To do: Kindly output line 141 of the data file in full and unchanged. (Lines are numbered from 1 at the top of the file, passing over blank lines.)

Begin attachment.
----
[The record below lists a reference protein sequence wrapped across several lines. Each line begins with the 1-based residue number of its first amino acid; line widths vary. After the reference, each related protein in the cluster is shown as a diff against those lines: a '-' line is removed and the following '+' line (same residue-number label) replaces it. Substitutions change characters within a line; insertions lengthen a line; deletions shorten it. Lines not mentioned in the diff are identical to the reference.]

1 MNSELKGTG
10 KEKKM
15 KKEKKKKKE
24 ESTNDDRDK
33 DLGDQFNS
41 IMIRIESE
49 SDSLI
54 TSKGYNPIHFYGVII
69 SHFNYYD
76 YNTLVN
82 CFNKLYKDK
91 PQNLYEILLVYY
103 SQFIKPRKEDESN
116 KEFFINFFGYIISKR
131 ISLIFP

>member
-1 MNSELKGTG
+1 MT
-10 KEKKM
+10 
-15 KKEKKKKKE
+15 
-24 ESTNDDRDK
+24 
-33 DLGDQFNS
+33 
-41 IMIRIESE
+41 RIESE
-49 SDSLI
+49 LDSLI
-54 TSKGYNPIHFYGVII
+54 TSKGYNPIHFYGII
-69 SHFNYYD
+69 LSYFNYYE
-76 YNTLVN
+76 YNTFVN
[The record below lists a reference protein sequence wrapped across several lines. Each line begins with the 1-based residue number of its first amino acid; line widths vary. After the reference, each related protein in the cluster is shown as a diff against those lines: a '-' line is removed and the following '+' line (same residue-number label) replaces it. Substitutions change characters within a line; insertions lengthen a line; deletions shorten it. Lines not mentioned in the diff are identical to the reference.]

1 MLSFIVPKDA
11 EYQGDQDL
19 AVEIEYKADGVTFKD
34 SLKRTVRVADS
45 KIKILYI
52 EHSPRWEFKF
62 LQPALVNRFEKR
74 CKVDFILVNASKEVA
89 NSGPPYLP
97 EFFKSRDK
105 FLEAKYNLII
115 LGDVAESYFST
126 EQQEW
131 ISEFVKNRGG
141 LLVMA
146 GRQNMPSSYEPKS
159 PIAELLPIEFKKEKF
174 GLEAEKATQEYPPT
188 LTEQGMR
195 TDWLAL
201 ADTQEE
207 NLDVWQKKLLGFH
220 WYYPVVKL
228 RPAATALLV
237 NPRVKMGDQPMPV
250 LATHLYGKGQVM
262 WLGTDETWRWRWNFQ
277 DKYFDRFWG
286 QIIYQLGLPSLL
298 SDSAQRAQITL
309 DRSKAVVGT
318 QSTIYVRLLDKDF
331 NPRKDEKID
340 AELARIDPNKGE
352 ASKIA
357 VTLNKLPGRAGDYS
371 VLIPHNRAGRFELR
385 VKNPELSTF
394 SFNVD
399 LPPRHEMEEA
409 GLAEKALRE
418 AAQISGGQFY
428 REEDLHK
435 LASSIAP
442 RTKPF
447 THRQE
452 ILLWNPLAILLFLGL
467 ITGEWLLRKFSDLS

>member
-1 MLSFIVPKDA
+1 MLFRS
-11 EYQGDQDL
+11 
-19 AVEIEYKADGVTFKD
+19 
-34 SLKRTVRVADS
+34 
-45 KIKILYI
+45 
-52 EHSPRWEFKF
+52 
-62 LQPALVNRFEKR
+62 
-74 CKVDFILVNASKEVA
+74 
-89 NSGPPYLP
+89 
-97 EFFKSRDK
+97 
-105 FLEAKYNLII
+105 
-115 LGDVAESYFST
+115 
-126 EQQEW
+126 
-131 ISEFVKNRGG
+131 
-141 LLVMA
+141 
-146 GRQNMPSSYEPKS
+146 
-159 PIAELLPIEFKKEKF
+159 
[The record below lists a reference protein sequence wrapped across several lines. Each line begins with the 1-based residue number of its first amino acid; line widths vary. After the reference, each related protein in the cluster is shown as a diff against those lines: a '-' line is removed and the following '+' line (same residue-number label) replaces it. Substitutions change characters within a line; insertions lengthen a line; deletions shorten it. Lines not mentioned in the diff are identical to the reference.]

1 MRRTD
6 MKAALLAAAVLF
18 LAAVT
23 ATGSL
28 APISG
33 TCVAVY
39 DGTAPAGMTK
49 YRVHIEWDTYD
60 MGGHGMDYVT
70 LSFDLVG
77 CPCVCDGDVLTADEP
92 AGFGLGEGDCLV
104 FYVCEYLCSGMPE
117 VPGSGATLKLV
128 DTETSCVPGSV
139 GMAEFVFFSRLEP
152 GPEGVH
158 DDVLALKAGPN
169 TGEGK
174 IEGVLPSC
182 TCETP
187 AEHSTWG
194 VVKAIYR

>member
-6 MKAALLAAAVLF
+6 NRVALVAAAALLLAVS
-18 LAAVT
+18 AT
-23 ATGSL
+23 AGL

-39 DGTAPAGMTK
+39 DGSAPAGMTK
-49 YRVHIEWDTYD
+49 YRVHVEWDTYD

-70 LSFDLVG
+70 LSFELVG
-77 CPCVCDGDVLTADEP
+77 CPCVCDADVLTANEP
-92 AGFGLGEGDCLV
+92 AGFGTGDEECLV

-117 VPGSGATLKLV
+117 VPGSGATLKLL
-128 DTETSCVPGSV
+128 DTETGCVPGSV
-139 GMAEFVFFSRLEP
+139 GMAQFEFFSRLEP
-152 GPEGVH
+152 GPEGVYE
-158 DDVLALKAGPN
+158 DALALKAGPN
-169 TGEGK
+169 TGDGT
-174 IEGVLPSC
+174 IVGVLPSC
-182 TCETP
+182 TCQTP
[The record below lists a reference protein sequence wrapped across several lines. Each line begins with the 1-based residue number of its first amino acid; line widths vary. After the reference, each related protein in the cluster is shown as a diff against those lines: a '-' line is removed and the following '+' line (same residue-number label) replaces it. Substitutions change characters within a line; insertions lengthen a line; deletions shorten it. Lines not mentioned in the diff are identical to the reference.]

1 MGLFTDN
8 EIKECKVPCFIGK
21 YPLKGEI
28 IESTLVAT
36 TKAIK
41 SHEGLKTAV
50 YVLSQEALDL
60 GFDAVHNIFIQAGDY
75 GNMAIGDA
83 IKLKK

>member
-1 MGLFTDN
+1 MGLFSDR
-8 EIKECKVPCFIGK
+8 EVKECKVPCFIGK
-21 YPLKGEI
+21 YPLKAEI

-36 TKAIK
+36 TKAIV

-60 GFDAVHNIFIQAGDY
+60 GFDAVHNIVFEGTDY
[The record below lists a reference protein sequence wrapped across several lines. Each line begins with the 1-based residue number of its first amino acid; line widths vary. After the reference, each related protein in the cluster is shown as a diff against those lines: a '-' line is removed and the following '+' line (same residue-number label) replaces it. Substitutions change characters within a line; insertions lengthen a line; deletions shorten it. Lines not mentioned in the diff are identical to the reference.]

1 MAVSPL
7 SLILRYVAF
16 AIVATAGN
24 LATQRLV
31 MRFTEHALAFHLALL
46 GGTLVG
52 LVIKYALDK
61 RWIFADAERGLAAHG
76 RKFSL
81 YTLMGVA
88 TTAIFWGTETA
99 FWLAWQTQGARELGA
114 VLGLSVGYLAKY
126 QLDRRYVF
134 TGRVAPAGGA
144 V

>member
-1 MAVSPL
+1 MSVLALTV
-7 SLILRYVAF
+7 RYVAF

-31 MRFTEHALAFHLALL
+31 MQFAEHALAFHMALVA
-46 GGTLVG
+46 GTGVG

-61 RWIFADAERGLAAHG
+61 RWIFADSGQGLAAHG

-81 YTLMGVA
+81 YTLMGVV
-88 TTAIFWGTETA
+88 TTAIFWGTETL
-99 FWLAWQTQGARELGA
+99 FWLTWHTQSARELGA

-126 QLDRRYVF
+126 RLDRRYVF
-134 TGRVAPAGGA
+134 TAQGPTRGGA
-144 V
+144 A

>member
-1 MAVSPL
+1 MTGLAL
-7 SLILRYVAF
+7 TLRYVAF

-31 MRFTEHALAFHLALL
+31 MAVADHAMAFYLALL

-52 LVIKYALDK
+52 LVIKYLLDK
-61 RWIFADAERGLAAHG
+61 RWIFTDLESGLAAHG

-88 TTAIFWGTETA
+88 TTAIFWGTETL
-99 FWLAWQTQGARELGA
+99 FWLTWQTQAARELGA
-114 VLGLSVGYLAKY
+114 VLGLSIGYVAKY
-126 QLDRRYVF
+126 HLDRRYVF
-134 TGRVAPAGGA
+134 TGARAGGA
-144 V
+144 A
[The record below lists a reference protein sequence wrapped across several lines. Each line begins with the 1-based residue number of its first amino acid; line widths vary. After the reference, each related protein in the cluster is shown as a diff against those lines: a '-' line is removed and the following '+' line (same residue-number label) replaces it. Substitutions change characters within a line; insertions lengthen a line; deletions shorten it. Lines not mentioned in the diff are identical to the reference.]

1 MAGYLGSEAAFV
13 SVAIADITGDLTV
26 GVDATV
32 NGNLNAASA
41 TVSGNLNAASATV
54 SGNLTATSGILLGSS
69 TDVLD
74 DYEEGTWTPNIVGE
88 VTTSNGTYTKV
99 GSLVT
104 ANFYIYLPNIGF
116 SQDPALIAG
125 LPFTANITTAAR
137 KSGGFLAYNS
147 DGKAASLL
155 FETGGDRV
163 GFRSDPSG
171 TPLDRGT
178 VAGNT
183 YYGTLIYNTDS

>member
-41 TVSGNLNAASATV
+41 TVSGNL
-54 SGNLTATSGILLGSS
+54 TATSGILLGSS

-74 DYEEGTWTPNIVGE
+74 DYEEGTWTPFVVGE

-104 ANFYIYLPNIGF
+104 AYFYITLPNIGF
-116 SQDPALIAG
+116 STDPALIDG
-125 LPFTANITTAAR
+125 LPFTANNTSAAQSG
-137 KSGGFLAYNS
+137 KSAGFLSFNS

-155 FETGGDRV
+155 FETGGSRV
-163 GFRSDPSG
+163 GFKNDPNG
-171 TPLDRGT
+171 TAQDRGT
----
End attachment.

169 TGEGK